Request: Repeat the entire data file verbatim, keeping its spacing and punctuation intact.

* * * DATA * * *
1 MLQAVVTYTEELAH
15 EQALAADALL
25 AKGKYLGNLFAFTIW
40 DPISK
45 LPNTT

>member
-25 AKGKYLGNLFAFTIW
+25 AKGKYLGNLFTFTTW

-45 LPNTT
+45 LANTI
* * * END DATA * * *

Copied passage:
1 MLQAVVTYTEELAH
15 EQALAADALL
25 AKGKYLGNLFAFTIW
40 DPISK
45 LPNTT

>member
-25 AKGKYLGNLFAFTIW
+25 AKGKYLGNLFTFTTW

-45 LPNTT
+45 LANTI